The way you wrap your business is essential to sustaining business. It is essential for first impressions–much in the same way good grooming is necessary for a sales call. Without a great first impression, a start-up may never have an opportunity to showcase their product.

But if you spend the time to dig deep and build an Intentional Brand, you will provide yourself with countless opportunities to connect with more of the right customers. Then you can prove that seeing really is believing.






A Collection of Axioms Gleaned Over 30 Years in Business

Day 1: Small is the new Big. Small Business can run circles around Big Biz. It is flexible & resilient. Its voice is unmistakably human. It is closer to the customer, and can provide the currency of attention. It starts faster, stops faster, turns faster. There is always room for one more in the sea of free enterprise. You never know what you can do, until your small business challenges you to do it. It grows people into the best they can be. #SmallBizRocks

Day 2: Biggest problem in Small Business is that you don’t know what you don’t know. Ignorance is bliss, but only for a very short while. Fortunately, Small Business is also self-calibrating, if you are willing to learn. Better to ask a dumb question than hang on to your ego.

Day 3: We started our business 30 years ago with virtually nothing. Let us tell you the blessings of bootstrapping: 1) when you start with nothing you have nothing to lose, 2) the sky is the limit–you have everything to gain, 3) rock bottom is a pretty firm foundation on which to start building, 4) you are highly motivated to make it work, so you begin business with good habits.

Day 4:  Your Small Business is not about you. It’s not about how or what you want to sell. It’s not about your programs, or your information, or your unique skills. It’s all about what the customer wants, and how and why they want to buy it. It’s not about solving your cash flow problems. It’s about helping the customer solve their problems.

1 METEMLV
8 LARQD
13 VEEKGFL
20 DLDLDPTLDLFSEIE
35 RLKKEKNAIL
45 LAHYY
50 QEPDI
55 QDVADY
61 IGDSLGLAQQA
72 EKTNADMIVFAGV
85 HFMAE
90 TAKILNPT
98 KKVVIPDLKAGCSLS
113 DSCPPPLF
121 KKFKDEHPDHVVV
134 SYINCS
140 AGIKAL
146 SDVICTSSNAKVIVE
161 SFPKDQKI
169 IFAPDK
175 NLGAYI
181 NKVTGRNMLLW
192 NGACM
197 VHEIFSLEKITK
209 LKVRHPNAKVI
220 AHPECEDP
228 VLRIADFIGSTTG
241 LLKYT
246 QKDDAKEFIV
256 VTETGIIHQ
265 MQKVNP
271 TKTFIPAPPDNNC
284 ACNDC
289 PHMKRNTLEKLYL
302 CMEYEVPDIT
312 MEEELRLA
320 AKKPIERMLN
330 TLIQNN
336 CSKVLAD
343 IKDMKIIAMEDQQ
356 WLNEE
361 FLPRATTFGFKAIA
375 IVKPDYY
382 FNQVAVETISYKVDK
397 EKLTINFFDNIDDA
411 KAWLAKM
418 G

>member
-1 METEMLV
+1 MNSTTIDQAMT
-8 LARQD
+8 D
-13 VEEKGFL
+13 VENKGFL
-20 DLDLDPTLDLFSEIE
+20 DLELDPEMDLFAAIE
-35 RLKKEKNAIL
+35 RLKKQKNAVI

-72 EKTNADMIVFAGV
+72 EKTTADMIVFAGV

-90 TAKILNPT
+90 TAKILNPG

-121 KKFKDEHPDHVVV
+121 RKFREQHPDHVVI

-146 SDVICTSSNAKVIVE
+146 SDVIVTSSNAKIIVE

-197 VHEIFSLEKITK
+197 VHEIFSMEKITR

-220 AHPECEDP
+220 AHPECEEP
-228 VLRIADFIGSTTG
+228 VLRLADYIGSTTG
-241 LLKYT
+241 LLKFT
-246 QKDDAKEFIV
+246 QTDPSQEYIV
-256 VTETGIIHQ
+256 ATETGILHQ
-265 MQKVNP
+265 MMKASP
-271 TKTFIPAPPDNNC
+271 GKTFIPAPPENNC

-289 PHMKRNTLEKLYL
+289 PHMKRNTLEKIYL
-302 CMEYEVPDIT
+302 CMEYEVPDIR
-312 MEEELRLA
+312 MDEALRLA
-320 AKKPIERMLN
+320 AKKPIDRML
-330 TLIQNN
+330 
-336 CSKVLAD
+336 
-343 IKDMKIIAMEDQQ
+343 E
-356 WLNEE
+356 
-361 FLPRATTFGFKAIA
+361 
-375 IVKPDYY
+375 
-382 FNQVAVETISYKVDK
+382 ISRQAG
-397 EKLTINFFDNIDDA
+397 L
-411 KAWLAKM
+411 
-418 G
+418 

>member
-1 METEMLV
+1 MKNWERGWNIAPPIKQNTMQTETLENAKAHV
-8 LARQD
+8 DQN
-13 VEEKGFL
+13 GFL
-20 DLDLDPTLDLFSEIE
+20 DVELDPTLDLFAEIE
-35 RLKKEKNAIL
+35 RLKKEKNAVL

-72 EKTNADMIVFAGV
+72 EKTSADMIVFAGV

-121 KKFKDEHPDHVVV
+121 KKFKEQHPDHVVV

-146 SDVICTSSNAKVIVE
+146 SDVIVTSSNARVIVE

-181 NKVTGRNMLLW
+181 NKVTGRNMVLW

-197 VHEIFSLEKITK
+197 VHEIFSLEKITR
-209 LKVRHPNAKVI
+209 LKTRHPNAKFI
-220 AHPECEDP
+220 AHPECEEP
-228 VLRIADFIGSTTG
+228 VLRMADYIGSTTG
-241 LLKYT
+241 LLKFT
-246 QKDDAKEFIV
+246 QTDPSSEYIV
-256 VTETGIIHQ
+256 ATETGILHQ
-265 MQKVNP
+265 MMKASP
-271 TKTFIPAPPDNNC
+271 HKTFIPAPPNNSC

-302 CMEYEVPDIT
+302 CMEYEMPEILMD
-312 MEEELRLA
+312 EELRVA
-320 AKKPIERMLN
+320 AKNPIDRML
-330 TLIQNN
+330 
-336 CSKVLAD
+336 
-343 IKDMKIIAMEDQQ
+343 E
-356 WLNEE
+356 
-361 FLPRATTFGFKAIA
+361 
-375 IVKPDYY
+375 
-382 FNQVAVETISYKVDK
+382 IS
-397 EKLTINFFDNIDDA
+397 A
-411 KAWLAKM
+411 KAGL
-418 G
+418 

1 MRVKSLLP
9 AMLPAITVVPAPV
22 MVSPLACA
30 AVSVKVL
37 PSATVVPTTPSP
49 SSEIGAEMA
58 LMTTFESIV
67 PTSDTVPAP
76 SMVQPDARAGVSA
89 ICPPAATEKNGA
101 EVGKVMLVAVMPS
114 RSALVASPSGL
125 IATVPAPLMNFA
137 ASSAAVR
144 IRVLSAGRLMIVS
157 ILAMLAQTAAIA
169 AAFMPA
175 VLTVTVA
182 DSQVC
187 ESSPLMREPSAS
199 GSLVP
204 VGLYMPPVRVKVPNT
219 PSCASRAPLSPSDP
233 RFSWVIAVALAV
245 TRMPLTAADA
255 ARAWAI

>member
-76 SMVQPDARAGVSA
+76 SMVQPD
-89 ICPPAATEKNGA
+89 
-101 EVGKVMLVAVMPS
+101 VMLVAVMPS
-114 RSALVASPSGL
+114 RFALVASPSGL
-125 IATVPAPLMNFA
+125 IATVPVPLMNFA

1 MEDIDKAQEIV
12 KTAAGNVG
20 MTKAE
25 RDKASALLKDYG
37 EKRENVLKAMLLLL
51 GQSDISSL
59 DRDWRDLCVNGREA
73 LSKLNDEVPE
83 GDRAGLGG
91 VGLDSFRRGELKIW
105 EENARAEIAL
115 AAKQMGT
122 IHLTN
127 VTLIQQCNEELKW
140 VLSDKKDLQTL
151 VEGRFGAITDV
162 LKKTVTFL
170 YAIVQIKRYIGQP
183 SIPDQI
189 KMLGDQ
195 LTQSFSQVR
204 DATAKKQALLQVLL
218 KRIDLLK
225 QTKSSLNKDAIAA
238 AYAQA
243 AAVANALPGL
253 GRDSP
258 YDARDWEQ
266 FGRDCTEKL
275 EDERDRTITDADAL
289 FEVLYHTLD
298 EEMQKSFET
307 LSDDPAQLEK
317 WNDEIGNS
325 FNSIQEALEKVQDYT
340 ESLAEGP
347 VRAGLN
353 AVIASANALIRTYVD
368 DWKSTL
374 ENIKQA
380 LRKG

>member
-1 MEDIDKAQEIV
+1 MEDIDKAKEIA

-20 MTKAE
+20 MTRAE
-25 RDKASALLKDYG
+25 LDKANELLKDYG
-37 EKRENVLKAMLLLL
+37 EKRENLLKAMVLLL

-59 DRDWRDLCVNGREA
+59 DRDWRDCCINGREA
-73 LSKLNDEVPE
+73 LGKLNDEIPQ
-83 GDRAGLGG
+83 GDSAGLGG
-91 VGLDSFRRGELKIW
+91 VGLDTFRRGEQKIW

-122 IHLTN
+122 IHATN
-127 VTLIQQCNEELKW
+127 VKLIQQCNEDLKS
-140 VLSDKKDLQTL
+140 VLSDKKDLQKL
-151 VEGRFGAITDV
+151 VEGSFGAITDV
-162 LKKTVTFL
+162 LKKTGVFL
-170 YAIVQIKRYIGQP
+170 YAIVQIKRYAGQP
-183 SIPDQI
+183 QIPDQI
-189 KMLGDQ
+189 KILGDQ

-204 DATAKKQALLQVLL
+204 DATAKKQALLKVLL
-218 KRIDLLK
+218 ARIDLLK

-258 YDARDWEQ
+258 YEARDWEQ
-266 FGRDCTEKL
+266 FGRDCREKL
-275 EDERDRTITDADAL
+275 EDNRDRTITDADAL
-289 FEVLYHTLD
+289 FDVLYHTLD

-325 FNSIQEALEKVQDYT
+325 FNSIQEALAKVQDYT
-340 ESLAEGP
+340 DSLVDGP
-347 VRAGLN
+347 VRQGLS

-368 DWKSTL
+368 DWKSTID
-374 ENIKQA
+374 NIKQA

Day 5: What is your company’s raison d’etre? Passion is good. Purpose is better. In face, it is everything. Small Business requires massive amounts of energy. Without a Purpose bigger than ourselves, we will eventually run out of gas, and slide into a crisis of identity, context, and meaning.

Day 6: Customers are not data points. They are not transactions. Your customer is not a means to and end. They are the end.

Day 7: Small business will bring out the best in you, if you let it. It will ask more of you than what you think you’ve got, challenging you on every level. But you have no idea what you are capable of. Your biz will show you what you really can do.

Day 8: Your small business will also bring out the worst in you, if you let it. It will expose every flaw you’ve ever had. Your Biz will also give you the chance to see these flaws, make changes, and become a better person. Only the humble will survive. “Humility, after the first shock, is a cheerful virtue.” C.S. Lewis

Day 9: KEY: Keep. Educating. Yourself. Keep reaching. Keep practicing. Keep honing your skills. You will never be done learning. The minute you think you are done learning, you are in decline.

Day 10: The very best way to keep customers is so so simple. Show up, do what you say you will do, when you say you will do it. Just do this, and you will always have customers.

Day 11: If you are not having fun in your business, you’re doing something wrong. Groucho Marx

Day 12: You have to make money to stay in business. But if making money is your 1st goal, your customer will eventually figure out your goal is to get the money from their pocket to yours. Profit will remain elusive. Your 1st goal: Improve your product.

Day 13: Entrepreneurs will always have more things to do than will fit in the schedule. Your best use of time is to use your time to buy more time. Whatever will save you time tomorrow and the next day? Move that item up towards the top of your list.

Day 14: Testing and measuring your marketing efforts is critical to determine what is working and what isn’t working. You don’t need to measure every recommended KPI. You don’t have to measure everything everywhere. You can waste a lot of time doing that. Every business is different. Learn what metrics are critical to your organization. Start with those things. Add other measurements as you have time and staff to use them. In a nutshell, you need only measure the things you can affect.

Day 15: If you have to be certain to make a decision, you will never do anything. You will never have absolute certainty. Most of  small business is improvisation. Give it your best shot and jump.